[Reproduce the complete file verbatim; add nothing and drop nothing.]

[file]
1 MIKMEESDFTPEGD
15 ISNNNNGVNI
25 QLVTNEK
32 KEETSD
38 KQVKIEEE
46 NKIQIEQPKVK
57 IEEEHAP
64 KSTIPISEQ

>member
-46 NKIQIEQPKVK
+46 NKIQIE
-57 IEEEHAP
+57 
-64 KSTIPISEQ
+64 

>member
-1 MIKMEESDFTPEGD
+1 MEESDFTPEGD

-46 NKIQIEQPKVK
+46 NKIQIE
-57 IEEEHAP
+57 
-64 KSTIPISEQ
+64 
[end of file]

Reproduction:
1 MIKMEESDFTPEGD
15 ISNNNNGVNI
25 QLVTNEK
32 KEETSD
38 KQVKIEEE
46 NKIQIEQPKVK
57 IEEEHAP
64 KSTIPISEQ

>member
-46 NKIQIEQPKVK
+46 NKIQIE
-57 IEEEHAP
+57 
-64 KSTIPISEQ
+64 

>member
-1 MIKMEESDFTPEGD
+1 MEESDFTPEGD

-46 NKIQIEQPKVK
+46 NKIQIE
-57 IEEEHAP
+57 
-64 KSTIPISEQ
+64 